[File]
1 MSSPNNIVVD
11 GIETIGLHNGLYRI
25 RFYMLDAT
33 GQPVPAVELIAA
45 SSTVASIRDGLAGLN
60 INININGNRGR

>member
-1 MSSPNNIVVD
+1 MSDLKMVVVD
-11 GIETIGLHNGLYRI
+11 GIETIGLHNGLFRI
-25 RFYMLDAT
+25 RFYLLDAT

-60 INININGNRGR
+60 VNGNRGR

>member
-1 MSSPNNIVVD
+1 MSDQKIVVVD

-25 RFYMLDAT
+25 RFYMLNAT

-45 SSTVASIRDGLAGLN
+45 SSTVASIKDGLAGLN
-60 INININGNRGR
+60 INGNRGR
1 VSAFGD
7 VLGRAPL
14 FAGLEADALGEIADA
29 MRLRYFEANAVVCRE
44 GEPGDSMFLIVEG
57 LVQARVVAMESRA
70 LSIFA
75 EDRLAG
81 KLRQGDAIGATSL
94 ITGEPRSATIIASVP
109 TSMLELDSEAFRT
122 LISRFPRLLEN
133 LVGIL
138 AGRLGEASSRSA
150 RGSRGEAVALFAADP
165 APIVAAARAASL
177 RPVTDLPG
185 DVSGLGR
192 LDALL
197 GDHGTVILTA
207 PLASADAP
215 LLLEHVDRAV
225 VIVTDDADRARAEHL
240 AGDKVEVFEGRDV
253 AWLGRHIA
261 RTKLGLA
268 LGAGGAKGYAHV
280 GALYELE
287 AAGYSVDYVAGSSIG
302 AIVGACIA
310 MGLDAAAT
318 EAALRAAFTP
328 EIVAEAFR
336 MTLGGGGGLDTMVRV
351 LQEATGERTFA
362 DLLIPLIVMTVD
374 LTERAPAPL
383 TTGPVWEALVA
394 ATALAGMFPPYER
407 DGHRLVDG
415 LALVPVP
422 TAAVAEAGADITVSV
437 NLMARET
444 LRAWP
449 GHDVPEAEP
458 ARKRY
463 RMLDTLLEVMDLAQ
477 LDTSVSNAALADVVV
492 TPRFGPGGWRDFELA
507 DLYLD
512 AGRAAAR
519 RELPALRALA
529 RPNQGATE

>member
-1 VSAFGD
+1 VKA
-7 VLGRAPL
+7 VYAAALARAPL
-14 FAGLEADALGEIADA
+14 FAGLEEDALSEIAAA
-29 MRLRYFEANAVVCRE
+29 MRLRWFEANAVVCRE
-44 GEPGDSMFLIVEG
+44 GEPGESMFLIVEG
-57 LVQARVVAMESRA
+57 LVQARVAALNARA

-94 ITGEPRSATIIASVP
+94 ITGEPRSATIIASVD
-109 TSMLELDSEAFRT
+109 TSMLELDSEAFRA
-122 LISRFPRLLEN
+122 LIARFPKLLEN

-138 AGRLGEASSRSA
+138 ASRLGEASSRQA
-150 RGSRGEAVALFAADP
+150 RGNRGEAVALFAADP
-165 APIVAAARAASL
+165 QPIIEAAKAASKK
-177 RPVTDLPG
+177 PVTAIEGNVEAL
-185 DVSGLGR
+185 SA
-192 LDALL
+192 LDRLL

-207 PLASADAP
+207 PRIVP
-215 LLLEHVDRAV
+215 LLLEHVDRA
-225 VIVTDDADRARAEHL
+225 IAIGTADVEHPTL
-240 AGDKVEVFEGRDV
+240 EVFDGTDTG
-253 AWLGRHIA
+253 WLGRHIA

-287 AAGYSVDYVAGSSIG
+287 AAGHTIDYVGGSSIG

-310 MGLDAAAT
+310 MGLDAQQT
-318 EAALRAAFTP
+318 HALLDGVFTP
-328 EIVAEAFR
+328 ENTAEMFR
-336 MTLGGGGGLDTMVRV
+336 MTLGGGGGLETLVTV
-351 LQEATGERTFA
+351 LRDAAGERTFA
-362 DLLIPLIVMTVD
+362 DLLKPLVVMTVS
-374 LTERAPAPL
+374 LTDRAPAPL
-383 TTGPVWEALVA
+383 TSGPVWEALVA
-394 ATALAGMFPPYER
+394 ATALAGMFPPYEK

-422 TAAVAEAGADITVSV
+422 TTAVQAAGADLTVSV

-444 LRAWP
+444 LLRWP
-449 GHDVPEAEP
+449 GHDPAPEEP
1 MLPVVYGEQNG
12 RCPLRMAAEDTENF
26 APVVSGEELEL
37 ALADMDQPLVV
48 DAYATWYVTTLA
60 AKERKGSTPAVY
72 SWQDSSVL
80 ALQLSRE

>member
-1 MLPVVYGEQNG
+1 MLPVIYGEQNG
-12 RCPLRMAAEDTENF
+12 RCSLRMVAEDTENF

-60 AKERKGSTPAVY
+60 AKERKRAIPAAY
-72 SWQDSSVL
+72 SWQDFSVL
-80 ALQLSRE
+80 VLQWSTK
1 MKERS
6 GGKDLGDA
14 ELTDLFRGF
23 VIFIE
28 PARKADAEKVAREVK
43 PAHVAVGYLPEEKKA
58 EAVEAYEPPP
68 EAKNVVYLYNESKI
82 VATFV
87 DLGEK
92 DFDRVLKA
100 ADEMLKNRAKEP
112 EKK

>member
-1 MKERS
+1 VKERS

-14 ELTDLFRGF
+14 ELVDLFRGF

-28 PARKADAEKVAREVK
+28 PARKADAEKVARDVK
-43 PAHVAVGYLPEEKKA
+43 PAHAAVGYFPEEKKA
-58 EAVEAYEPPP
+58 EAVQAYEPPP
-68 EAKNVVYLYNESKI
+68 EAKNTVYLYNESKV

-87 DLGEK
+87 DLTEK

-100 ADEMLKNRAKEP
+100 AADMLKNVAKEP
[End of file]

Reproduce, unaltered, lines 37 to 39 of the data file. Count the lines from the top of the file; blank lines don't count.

133 LVGIL
138 AGRLGEASSRSA
150 RGSRGEAVALFAADP